By rights I an supposed to have a bushel of tomatoes per plant.
For 17 plants I barely got 1/2 bushel. Most was from the garden with the Ollas.
Hugelgarden not producing much.

Ahh but the Zinnas I planted are doing pretty well though. Some are a whopping 5 feet tall!

And the WEEDS sheesh.
Wish my foodstuffs would grow as well as the weeds.

I am finding squash bugs about 10 feet from where my squash plants used to be today too.
Soil is moist now but nothing wants to grow.....

Today most of my ollas still had water in them after about a week.
Only one was really low and others about 1/2 full.

Found some larvae from the squash vine borer today too.
Sprayed the daylights out of them and their location with soap and water. Looks like they are dead now.
Soap  and water also will kill Japanese beetles if you can get them sprayed underneath them.
Takes about 5 min for one to die.
1/2 cup per gallon of water in a sprayer.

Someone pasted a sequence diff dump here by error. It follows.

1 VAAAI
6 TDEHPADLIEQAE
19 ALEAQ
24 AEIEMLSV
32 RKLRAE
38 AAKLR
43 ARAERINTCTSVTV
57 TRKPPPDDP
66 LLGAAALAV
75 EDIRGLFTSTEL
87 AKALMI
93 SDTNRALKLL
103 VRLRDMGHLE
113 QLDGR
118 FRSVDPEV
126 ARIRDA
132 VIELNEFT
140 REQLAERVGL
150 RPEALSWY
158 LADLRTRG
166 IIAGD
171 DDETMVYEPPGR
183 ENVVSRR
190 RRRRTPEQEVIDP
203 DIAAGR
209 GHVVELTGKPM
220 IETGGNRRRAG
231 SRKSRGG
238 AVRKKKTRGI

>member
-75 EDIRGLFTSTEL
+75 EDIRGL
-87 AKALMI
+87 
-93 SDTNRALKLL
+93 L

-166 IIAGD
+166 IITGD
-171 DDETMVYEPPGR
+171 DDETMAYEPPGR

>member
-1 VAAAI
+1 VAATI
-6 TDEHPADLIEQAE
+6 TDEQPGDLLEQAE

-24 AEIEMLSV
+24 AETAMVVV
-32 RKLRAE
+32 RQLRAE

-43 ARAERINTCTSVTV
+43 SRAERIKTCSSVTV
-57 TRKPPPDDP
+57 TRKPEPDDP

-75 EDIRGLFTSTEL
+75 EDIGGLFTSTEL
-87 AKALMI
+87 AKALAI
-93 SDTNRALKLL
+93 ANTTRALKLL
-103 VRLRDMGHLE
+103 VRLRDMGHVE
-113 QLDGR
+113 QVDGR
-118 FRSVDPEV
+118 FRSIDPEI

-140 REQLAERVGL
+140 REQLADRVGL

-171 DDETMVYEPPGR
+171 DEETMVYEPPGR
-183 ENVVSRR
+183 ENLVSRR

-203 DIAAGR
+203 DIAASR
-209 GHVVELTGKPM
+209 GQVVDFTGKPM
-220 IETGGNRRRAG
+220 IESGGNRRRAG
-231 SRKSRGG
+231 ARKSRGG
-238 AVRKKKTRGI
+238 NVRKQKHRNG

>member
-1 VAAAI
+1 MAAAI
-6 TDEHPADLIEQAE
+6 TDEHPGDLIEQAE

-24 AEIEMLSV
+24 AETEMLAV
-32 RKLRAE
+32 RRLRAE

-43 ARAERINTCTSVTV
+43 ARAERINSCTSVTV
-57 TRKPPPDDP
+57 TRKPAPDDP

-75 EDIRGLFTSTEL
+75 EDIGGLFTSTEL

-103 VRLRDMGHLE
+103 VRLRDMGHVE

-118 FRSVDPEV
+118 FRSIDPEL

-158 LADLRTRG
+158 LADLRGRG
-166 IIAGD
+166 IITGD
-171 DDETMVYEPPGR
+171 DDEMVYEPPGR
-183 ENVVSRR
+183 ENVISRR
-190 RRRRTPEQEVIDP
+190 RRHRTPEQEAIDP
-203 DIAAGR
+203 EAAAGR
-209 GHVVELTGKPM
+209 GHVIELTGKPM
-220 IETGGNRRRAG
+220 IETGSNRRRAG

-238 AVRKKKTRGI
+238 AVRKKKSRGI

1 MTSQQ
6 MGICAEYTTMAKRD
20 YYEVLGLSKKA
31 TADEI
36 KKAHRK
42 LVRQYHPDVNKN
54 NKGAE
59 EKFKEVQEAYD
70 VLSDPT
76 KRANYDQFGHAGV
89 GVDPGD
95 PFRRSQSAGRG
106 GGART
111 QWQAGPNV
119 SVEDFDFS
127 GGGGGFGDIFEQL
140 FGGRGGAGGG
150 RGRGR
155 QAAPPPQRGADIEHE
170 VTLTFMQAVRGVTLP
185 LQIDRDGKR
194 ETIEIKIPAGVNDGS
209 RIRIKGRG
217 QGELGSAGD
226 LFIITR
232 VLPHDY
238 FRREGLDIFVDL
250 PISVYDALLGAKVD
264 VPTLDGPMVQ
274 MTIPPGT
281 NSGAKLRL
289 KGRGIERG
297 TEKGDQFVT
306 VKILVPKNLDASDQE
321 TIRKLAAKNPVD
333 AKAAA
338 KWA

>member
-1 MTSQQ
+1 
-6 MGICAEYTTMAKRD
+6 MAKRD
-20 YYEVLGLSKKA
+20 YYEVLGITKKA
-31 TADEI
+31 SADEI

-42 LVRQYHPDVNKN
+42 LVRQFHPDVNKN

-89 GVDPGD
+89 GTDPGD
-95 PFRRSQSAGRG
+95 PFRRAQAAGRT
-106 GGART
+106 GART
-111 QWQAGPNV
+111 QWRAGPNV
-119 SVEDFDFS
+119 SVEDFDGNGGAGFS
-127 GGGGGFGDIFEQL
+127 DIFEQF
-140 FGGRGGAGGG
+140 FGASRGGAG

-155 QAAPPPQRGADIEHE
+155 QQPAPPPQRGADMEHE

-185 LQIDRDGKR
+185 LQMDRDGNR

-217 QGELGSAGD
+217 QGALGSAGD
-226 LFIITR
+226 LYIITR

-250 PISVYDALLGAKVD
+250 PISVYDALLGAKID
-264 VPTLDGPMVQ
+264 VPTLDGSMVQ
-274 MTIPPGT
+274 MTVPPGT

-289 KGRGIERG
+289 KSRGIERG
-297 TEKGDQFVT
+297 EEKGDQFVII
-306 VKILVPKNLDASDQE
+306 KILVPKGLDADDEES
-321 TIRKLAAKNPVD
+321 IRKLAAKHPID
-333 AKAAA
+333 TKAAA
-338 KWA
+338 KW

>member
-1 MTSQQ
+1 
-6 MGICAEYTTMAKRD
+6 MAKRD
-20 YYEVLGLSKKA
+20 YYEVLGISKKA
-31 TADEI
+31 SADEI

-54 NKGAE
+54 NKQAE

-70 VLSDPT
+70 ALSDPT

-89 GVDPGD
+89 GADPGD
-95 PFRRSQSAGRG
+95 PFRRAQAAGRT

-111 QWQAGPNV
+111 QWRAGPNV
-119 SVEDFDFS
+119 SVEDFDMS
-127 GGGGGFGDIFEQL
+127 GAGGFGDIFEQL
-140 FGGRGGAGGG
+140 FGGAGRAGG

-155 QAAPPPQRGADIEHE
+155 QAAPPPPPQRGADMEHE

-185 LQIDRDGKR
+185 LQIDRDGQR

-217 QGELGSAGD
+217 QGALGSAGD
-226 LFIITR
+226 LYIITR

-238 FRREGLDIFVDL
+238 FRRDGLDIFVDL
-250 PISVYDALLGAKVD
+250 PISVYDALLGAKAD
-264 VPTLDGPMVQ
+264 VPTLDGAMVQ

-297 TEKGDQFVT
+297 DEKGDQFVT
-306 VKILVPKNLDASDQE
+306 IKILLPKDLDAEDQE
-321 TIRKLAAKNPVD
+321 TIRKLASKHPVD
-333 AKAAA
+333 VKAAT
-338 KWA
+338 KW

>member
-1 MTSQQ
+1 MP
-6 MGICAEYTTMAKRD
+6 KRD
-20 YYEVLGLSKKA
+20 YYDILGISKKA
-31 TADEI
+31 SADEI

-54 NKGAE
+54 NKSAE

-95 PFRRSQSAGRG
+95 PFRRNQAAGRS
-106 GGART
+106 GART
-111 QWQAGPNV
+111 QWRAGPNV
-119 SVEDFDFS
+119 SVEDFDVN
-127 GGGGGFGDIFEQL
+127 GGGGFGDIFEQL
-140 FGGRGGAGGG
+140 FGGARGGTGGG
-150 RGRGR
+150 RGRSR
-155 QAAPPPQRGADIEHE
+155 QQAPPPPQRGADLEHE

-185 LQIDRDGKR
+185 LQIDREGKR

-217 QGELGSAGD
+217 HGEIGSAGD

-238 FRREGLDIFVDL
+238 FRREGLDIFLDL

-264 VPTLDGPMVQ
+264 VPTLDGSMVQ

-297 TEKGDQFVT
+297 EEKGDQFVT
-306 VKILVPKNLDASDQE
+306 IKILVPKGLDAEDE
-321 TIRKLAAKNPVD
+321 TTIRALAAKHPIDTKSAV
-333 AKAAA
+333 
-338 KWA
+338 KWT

Most squash bugs die in about 30 sec to a min.

Just sharing some experiences.

You can use cement in the ollas but that reduces the amount of water they hold.

You can also use a 1 quart Heinz apple cider vinegar bottle (glass only) with a 1/4 inch or slightly less hole drilled in the cap as a self waterer per plant.
It won't keep things well watered but can buy you some time if you are busy and can't get around to watering things.
That bottle will do one plant. Lasts about a day or two depending on the environment.

PS my soil in my hugelgarden was so dry in places the soil was like powder.
Not even sure a whole tree would provide enough water for here.



Edit: fix typos and fix sentence issues

Edit2: removed a brand name for the soap I used
 
Kai Walker
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Update. We got some rain last night.
A whole month's worth in one night too.
3.5 inches....
When it rains it pours....
 
Beth Wilder
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Location: Southeast Arizona, Latitude 31, Zone 8A, Cold Semi-Arid, USGS Ecoregion 79a